Those of us with Diabetes need to pay particular attention to the foods which have the most effect on our Blood Glucose (BG) levels. There are obvious things to watch out for like candy, cola, cakes and sweets (these are high in refined/concentrated carbohydrates)... next in line are the "white" foods like bread, pasta, potatoes, rice, breakfast cereal... but even something assumed to be healthy like orange juice has about as much sugar as a cola... fat reduced milk can have an higher proportion of lactose (sugar), especially in low-fat products such as yogurts which may have High Fructose Corn Syrup (HFCS) added to replace the fat... and so it goes on. That does not mean you need to feel deprived or hungry to eat this way, not by any means. You may even find you can work in an occasional family cake... for example. The keyword there being "occasional" as it used to be when our Grandparents baked cakes only for Birthdays etc... not everyday (muffins, donuts, pastries) for breakfast.

You may have heard the phrase "eat to your meter" and this deceptively simple message is very wise... test around your food and figure out what works best for YOU.

Some ideas for snacks: nuts, cheese, dark chocolate (70% cocoa or higher), pork rinds/scratchings, cold meats, boiled eggs, peanut butter.

While we are encouraged to eat "so many servings of fruit and veg daily", many of these can spike our BGs so test, test test... for many of us, green leafy vegetables seem to work best... but you may also help reduce/slow the BG spike by mixing foods... for example: instead of eating an apple by itself, try just half the apple in slices with some peanut butter or cheese... or have a few berries with some cream.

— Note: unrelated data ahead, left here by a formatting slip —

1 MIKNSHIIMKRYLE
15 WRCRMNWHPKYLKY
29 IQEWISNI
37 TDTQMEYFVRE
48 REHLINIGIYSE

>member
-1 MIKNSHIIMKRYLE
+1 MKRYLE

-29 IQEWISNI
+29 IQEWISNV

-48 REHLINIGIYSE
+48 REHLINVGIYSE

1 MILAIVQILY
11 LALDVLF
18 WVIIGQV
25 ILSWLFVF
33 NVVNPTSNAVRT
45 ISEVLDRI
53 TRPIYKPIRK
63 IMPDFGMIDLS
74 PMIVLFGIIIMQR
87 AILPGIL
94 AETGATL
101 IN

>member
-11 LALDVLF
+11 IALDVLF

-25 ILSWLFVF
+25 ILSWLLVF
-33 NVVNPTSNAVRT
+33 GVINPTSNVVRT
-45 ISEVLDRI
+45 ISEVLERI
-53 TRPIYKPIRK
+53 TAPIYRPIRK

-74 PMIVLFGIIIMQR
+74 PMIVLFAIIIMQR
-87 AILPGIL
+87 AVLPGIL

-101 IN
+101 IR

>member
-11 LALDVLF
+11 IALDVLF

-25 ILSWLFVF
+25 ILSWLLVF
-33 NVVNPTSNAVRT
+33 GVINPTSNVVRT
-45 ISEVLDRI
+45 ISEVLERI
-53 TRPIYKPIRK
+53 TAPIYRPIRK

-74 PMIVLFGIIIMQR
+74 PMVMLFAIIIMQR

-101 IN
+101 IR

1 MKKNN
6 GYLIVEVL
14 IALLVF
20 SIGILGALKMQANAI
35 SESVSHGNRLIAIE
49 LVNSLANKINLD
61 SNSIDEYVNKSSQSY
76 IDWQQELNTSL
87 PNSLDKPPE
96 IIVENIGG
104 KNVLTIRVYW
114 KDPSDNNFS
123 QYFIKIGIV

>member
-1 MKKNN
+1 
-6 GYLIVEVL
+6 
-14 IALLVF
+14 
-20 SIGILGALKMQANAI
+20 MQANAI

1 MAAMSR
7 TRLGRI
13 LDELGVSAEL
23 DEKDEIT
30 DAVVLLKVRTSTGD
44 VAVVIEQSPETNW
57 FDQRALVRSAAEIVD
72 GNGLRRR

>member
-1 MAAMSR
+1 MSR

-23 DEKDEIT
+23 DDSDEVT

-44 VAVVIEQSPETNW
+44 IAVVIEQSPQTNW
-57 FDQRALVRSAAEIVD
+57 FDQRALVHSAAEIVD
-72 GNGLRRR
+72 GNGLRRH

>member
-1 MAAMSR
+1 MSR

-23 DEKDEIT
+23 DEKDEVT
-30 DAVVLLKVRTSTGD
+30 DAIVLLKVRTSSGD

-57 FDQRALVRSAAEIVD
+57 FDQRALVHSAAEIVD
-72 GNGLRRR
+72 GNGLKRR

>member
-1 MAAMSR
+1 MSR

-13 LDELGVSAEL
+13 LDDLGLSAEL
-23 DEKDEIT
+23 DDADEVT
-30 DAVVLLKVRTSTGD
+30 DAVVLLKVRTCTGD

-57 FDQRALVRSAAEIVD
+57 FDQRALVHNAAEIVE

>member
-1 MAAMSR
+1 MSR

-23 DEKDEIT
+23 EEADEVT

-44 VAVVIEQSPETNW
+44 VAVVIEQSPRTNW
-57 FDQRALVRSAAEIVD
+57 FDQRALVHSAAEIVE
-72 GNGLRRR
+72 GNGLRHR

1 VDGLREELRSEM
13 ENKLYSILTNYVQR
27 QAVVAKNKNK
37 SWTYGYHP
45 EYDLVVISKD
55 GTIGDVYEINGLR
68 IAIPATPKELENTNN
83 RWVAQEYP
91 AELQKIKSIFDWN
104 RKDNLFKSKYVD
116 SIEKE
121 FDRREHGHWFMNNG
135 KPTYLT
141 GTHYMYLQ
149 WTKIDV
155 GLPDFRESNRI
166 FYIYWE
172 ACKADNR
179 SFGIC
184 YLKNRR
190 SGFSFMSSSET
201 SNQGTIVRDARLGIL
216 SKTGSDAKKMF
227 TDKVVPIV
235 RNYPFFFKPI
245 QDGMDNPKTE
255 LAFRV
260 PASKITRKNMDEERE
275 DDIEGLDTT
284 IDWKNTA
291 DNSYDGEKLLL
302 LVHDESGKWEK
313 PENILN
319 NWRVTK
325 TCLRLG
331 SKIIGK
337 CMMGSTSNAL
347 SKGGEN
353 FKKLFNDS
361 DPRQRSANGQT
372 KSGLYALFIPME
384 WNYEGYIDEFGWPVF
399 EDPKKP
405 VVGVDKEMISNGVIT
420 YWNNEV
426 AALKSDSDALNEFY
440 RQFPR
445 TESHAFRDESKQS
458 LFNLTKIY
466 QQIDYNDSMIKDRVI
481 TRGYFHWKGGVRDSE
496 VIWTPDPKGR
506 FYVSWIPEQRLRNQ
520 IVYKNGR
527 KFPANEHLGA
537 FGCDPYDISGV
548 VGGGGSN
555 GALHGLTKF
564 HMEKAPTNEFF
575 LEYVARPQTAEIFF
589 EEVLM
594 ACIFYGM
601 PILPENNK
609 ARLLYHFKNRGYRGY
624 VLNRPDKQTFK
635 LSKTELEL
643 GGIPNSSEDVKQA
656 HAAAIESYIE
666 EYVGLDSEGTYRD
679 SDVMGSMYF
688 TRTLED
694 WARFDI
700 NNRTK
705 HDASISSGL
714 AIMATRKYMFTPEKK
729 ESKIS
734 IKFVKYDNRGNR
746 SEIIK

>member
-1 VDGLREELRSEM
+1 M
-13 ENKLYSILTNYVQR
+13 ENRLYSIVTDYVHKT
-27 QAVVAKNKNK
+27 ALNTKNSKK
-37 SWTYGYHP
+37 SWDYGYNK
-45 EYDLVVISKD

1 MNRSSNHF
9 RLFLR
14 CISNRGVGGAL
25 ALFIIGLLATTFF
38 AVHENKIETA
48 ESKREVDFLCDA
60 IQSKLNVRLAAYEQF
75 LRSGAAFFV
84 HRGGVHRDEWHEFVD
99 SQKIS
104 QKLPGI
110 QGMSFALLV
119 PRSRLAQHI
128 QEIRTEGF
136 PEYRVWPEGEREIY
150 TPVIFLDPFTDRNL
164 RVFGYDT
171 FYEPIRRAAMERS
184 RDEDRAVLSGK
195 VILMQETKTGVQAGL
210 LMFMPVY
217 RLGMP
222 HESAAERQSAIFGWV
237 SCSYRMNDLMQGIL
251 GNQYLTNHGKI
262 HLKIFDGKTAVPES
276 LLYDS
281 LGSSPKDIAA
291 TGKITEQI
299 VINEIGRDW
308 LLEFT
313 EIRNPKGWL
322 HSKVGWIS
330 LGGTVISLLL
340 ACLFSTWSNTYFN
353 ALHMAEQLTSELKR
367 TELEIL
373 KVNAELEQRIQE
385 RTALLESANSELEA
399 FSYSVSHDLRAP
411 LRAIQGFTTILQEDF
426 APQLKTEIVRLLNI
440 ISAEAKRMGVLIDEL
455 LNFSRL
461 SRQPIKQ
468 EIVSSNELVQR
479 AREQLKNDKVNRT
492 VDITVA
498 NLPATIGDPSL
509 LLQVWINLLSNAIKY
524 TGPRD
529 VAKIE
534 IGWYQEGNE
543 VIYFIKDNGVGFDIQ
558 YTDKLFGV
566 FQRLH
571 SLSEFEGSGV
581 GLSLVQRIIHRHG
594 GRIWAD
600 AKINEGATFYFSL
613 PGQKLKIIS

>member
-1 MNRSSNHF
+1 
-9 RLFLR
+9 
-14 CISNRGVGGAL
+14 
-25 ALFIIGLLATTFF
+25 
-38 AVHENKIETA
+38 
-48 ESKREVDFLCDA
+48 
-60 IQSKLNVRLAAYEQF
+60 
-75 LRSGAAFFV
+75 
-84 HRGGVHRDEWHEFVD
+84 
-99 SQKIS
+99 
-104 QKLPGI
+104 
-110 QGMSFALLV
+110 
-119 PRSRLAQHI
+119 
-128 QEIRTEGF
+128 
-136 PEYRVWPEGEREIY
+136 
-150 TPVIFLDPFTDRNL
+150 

I'd suggest that BG control be your primary aim... while minimising the need for insulin which is the major fat storage hormone -- reducing excess fat mass, improving cholesterol/lipids, hypertension etc... all these tend to improve with more normal BGs.

I am not big on setting unrealistic "exercise" goals... flogging yourself at the gym... unless you feel especially motivated to do so. I think you are better off with something sustainable in the long term. There are many health benefits of activity but I'm not convinced that losing weight is a major one. I do believe in building activity into your daily routine (rather than finding excuses for missing the gym)... take the stairs, park further away, get off the bus a stop earlier... go for a walk at lunchtime... take "smoke breaks" at work where you walk around the block instead. Physical activity can help with your BG numbers as it tends to lower Insulin Resistance (IR) , as well as using up glucose but as with food, it is advisable to test and see how it affects you
 

·
Registered
Joined
·
24,394 Posts
Nutritionists to the contrary, James, I can't see anything wrong with what you're doing, and I sure as heck don't see any need for you to be upping your carbohydrate consumption when you have your BG averaging out so nicely already! Nothing I know of indicates liver damage from low carb eating, and many of us have been eating low carb for a long long time. I know what 6'6" & 195# looks like, and while you're nice & lean, I don't think you need more carbs to "beef up".

I was already on meds for hypertension at the time of my D diagnosis . . . I tried the ACE inhibitor Lisinopril, but I do better on the beta blocker Atenolol. Thing is, getting your BG under control may well remedy hypertension too, and reduce the risk to your kidneys all the way around.